NICE is not aware of any other CE‑marked devices with a similar function to the AdenoPlus test.

Costs and use of the technology

AdenoPlus costs £150 (excluding VAT) for a box of 10 tests. There are no additional consumables or maintenance requirements. Both the AdenoPlus test cassette and the buffer are stable until the expiry dates marked on their outer packaging and containers. The shelf life is 2 years.

Likely place in therapy

AdenoPlus would be used as an alternative to existing laboratory tests to identify the type of infection in people with infectious conjunctivitis.

Specialist commentator comments

Two specialist commentators stated that AdenoPlus is fairly easy and quick to use at the point of care. However, 2 of the specialist commentators noted that the process of swabbing might be difficult, particularly in people with sore or severely inflamed eyes, and is likely to be impractical in children.

One specialist commentator mentioned that AdenoPlus is cheaper than the current gold standard PCR test (if swab and laboratory costs are taken into account), although PCR is not commonly used because the results are not available in time to guide first‑line management. One specialist commentator stated that the current management options for conjunctivitis are either no treatment or treating with antibiotics (usually chloramphenicol eye drops) and that both options are cheaper than using AdenoPlus (about £1.50 compared with £15). One specialist commentator noted that the need for steroid treatment for the acute condition or for adenoviral keratitis, which may occur as a complication of certain serotypes of the virus, is based on the symptoms of the patient. They added that although it is reassuring to know that the patient definitely has adenovirus, it is not necessary for ongoing management.

One specialist commentator stated that using AdenoPlus in an acute setting or GP practice is cost and time effective. Another specialist commentator stated that they do not consider AdenoPlus to be clinically necessary and that it does not offer sufficient utility to warrant its routine use in infectious conjunctivitis. They did note that it would be 'nice to have', particularly in primary care settings without access to a slit lamp, and for atypical cases, such as those where only one eye is affected. The specialist commentator stated that, assuming the conjunctivitis is viral, no harm would come to the person by not doing any tests, giving no antibiotics and waiting for a few days. They also said that this strategy would not cause side effects related to antibiotic usage and would also minimise expense. The specialist commentator noted that even if they have a positive test using AdenoPlus, patients also need to be checked by a healthcare professional with a slit lamp if they have a lot of pain, blurred vision or sensitivity to bright lights (photophobia) because they might need topical steroid treatment.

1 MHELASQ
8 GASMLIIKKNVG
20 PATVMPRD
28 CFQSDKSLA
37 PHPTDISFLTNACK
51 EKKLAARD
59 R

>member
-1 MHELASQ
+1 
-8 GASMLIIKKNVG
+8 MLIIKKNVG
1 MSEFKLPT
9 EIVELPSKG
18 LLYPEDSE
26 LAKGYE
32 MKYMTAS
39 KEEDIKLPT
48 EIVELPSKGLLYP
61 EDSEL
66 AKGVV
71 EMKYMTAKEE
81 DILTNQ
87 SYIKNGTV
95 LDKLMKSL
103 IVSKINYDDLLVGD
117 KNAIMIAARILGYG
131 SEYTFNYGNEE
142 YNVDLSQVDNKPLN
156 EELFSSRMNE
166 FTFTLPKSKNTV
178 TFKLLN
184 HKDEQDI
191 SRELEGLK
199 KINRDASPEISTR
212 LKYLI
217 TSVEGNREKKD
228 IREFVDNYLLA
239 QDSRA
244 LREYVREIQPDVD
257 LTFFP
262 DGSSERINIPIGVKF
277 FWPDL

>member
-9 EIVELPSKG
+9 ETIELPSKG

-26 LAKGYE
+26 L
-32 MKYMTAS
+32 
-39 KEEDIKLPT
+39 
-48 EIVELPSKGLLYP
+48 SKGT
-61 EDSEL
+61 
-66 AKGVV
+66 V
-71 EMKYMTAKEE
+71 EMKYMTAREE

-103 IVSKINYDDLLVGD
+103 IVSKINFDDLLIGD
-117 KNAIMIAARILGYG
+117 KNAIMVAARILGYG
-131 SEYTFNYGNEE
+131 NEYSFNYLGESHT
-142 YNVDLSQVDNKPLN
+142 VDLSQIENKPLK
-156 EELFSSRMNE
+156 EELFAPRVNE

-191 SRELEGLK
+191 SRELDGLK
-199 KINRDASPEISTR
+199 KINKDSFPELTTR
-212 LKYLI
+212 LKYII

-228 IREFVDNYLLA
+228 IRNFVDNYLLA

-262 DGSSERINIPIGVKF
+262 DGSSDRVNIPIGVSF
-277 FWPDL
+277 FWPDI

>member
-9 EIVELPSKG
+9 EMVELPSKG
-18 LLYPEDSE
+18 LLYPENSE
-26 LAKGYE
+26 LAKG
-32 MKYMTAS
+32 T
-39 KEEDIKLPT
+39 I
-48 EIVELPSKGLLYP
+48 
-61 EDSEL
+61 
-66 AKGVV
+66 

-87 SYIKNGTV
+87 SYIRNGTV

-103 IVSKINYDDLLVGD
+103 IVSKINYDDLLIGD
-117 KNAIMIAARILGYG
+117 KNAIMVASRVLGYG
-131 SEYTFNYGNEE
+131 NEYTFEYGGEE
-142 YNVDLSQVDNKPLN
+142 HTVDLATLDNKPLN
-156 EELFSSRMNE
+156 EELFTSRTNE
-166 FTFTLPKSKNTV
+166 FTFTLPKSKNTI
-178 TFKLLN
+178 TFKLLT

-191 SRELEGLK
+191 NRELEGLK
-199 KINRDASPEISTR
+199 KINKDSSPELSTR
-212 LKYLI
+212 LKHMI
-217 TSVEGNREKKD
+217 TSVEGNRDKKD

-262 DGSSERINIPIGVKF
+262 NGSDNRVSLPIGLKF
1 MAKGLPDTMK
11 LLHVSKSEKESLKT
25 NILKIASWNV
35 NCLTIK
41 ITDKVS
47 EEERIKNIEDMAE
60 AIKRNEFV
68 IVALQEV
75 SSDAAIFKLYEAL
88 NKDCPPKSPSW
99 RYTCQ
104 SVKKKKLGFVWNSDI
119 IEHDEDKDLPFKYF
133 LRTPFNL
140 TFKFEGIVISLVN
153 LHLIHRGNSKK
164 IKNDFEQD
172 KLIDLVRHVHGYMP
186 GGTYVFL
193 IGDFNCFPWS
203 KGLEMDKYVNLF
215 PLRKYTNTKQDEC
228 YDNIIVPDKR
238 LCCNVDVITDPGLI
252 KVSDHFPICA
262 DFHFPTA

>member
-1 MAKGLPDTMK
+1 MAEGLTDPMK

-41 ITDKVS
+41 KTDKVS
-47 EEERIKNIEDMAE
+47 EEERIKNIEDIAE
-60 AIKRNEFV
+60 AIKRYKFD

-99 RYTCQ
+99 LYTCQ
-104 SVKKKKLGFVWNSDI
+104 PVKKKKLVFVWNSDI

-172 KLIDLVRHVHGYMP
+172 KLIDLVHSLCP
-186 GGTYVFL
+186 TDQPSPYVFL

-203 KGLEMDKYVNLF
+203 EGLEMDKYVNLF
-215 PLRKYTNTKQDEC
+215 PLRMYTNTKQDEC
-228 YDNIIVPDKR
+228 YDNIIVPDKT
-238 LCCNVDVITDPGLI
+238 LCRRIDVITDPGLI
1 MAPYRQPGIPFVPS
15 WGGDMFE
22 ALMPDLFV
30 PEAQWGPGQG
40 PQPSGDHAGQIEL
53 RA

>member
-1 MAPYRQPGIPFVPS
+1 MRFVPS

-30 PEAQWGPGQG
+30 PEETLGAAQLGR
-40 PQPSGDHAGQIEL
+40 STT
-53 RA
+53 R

One specialist commentator stated that AdenoPlus was cheaper than the current gold standard PCR test, which is not commonly used because the results are not available to guide first‑line management. They noted that although PCR can detect atypical cases of chlamydia conjunctivitis as well as other viruses such as herpes simplex virus and varicella‑zoster virus, which all have specific treatments, they considered PCR to be a waste of resources unless chlamydia was the likely cause. The specialist commentator raised a concern that AdenoPlus could give false reassurance in people with both adenovirus and chlamydia. This might lead to under‑treatment of chlamydia, which has far greater potential complications for the person and their sexual partner.

Two specialist commentators stated that antibiotics are often prescribed because people find their symptoms distressing, although most cases of conjunctivitis seen by GPs are mild conditions that may get better with no treatment, and are likely to be of viral origin. Two specialist commentators suggested that it would be more cost effective to target public health messages (for example, in school and nursery health education and policies) to reduce the pressure on GPs to prescribe antibiotics for conjunctivitis. One specialist commentator noted that there are currently no real‑world data to support the idea that antibiotic prescribing would decrease by using AdenoPlus. The commentator stated that it would be useful to see more studies on AdenoPlus to confirm if regular use of the test reduces the numbers of people requesting antibiotics from GPs, as well as reducing the number of antibiotic prescriptions.

One specialist commentator stated that the AdenoPlus test itself would not reduce the number of working days and school days lost as a result of conjunctivitis, because the test will not affect the course of the condition or the symptoms. However, replacing PCR tests with AdenoPlus could decrease the number of unnecessary GP appointments and days off work or school needed to get the results, reducing health‑related anxiety and additional expenses for the person.

Equality considerations

NICE is committed to promoting equality, eliminating unlawful discrimination and fostering good relations between people with particular protected characteristics and others. In producing guidance and advice, NICE aims to comply fully with all legal obligations to:

  • promote race and disability equality and equality of opportunity between men and women

  • eliminate unlawful discrimination on grounds of race, disability, age, sex, gender reassignment, marriage and civil partnership, pregnancy and maternity (including women post‑delivery), sexual orientation, and religion or belief (these are protected characteristics under the Equality Act 2010).